Township trustees reject plan for Northville racetrack
In a decisive series of events, members of thePlymouth Township Board of Trustees shut down negotiations with Northville Downs to relocate a horseracing gambling track into the township. During a meeting Jan.23, board
member voted unanimously to rescind negotiations of the Planned Unit Development (PUD) of Northville Downs, followed by unanimous votes from the Planning Commission on the 29th to both rescind the PUD and to deny the contract’s extension. On Feb. 6, board members formally denied the Planned Unit Development (PUD) contract and
development plan, according to a prepared statement from officials at the Economic Development Responsibility Alliance (EDRA).
Residents of Plymouth Township have been raising concerns regarding the gambling facility at town meetings regularly for nearly a year; more than 1,300 have signed a grassro
ots petition to “Stop the Racetrack”.
During the initial Jan. 23 meeting, Township Supervisor Kurt Heise accused Northville Downs’ owners of operating in “bad faith”. Heise referred to the breakdown in negotiations over the community benefit agreement, in which he and the board sought to offset community opposition to the project with $5M in funding for community recreation. “We did some hard bargaining with them and we demanded a lot from them and they rejected it,” Heise reportedly said.
Attorneys representing Northville Downs accused the township board members of making “illegal requests for extra money” in mid January. Trustee John Stewart and Treasurer Bob Doroshewitz both acknowledged that the project wasn’t a good fit for the community.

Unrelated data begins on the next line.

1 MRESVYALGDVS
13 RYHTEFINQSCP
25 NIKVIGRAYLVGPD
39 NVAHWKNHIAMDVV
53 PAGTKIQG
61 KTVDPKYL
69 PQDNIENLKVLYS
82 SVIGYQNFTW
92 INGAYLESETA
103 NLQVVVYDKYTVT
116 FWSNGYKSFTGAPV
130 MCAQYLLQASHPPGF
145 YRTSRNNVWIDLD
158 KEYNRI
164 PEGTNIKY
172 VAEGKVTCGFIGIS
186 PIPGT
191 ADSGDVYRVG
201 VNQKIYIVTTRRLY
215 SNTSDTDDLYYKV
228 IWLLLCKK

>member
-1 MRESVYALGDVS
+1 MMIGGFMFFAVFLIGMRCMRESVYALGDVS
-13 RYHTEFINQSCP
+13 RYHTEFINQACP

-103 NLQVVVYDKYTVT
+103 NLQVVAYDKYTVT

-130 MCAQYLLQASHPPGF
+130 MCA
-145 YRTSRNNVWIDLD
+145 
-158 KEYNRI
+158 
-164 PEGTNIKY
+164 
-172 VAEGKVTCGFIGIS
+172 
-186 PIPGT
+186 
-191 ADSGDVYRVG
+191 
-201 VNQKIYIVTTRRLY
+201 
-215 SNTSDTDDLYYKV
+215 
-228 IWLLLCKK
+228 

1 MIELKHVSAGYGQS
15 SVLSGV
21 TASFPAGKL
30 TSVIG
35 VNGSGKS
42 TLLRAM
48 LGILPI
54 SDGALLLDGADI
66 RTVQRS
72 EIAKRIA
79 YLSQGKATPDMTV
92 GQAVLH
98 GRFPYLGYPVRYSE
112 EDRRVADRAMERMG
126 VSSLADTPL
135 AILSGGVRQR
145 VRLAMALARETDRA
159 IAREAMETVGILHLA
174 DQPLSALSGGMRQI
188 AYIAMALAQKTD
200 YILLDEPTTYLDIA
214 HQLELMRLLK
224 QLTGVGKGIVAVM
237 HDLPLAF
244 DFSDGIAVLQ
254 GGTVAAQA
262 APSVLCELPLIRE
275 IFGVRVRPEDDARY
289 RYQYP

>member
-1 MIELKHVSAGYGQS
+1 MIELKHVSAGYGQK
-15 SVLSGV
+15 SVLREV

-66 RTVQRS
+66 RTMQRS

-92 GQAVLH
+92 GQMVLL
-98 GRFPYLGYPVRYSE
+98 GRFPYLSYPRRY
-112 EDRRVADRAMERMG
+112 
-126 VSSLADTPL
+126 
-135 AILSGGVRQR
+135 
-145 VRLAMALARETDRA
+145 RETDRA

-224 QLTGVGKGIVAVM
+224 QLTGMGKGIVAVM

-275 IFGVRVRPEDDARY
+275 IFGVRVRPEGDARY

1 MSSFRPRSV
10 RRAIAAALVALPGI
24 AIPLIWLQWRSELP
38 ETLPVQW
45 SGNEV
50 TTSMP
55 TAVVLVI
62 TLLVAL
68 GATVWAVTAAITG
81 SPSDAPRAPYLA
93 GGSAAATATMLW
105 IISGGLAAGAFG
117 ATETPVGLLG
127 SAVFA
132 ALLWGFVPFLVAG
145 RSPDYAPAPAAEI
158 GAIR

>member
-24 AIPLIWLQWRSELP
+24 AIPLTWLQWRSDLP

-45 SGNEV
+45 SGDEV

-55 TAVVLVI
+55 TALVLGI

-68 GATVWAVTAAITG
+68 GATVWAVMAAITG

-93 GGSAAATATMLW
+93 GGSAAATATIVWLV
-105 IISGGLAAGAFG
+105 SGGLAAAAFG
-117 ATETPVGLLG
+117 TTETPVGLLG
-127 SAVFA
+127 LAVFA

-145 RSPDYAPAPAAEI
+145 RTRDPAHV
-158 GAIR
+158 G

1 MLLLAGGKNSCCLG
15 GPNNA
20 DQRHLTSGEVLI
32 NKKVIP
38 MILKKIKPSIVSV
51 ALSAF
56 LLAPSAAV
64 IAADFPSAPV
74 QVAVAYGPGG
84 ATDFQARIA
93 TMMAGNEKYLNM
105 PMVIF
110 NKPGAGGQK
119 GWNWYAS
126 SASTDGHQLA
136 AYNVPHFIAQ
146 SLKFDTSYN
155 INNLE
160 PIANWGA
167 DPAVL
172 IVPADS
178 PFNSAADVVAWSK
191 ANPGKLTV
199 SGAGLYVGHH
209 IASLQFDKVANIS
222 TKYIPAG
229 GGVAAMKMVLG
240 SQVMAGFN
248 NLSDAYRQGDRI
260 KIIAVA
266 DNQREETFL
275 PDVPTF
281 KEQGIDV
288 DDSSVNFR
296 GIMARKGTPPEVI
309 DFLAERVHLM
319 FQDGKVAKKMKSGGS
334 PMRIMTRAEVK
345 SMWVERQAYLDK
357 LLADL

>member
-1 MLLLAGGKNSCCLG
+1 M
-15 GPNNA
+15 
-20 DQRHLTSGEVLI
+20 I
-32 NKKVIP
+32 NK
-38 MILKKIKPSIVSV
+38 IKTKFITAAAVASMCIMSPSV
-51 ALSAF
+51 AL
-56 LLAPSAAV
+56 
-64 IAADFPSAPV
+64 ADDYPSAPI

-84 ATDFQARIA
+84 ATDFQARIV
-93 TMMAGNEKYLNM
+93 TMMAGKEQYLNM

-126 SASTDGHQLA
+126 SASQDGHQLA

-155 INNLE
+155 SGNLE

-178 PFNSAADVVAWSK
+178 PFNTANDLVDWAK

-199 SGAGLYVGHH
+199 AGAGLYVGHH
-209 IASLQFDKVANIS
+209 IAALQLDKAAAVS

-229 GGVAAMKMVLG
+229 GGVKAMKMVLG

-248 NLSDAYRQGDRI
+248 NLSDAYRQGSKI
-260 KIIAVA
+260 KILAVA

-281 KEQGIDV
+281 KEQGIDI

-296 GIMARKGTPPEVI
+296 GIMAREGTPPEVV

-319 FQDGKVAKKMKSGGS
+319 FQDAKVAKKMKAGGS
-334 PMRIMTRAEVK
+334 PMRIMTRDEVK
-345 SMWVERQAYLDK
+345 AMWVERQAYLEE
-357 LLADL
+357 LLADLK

During the Jan. 23 meeting, residents expressed concern regarding the initial dealings with Northville Downs, and warned they would continue to be vigilant. During public comments, resident Mary Ann Adams admitted the experience had left her “saddled with pessimism…(about) how this
development came to our community, pessimism about our local officials having residents’ best interests top of mind, and
pessimism about acting in good faith with residents.”
Resident Rena Ban scolded the board members: “Opposition to the project has continually grown, and has been made known to you in many different ways, including letting you know at almost every meeting for almost a year. The mishandling of the project has broken community trust, and highlighted the very valid concerns about their board, and the desire and need to have transparency, and accountability…I hope this vote means you have been listening.”
Northville Downs’ attorney has stated publicly that they are considering their legal options, but no legal action has been taken to date. However, residents aren’t convinced the fight is over yet. Meijer sued Plymouth Township last August for denying a special land use to build a large retail store and gas station, and late last month, Wayne County Circuit Court Judge Brian
Sullivan ruled in favor of Meijer, allowing the development.
“We have continued to state publicly that this gambling facility is not welcome in our community,” said Adams, “and we will continue to monitor legislative activity and to lobby for changes in the outdated laws which put any Michigan community at risk for this type of gambling facility.”
As Northville Downs current location is now closed permanently, this may be the end of the harness horse racing gambling industry in Michigan.
“A dying, harmful business is not what the community wants for the future of their township, and I hope that you’ve heard that,”
Ban told the b members.
“Live horse races account for less than 4 percent of wagers at this facility,”
observed Adams, “ however it is still an industry with decades of decline and
controversy. This gambling facility contravenes our master plan…Northville Downs holds accountability for thinking it was okay to force itself onto our community without assessing overall residential sentiment–frankly business 101.”